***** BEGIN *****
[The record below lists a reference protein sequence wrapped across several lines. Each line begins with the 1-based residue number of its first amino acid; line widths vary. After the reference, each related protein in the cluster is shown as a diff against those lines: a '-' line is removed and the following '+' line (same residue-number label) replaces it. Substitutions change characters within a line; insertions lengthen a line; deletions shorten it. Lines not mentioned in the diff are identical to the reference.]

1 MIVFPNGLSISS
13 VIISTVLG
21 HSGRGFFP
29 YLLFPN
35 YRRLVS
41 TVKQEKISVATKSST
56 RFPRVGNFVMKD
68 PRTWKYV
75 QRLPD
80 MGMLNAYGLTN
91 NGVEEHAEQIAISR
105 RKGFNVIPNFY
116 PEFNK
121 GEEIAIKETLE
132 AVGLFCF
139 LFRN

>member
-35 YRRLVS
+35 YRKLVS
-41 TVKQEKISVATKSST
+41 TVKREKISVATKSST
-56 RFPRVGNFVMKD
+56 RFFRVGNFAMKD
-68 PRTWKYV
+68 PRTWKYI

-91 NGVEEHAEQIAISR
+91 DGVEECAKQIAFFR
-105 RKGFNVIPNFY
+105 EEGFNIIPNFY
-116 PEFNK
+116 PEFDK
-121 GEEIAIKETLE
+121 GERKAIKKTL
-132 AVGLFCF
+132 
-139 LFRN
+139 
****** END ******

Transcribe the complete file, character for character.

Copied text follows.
[The record below lists a reference protein sequence wrapped across several lines. Each line begins with the 1-based residue number of its first amino acid; line widths vary. After the reference, each related protein in the cluster is shown as a diff against those lines: a '-' line is removed and the following '+' line (same residue-number label) replaces it. Substitutions change characters within a line; insertions lengthen a line; deletions shorten it. Lines not mentioned in the diff are identical to the reference.]

1 MIVFPNGLSISS
13 VIISTVLG
21 HSGRGFFP
29 YLLFPN
35 YRRLVS
41 TVKQEKISVATKSST
56 RFPRVGNFVMKD
68 PRTWKYV
75 QRLPD
80 MGMLNAYGLTN
91 NGVEEHAEQIAISR
105 RKGFNVIPNFY
116 PEFNK
121 GEEIAIKETLE
132 AVGLFCF
139 LFRN

>member
-35 YRRLVS
+35 YRKLVS
-41 TVKQEKISVATKSST
+41 TVKREKISVATKSST
-56 RFPRVGNFVMKD
+56 RFFRVGNFAMKD
-68 PRTWKYV
+68 PRTWKYI

-91 NGVEEHAEQIAISR
+91 DGVEECAKQIAFFR
-105 RKGFNVIPNFY
+105 EEGFNIIPNFY
-116 PEFNK
+116 PEFDK
-121 GEEIAIKETLE
+121 GERKAIKKTL
-132 AVGLFCF
+132 
-139 LFRN
+139 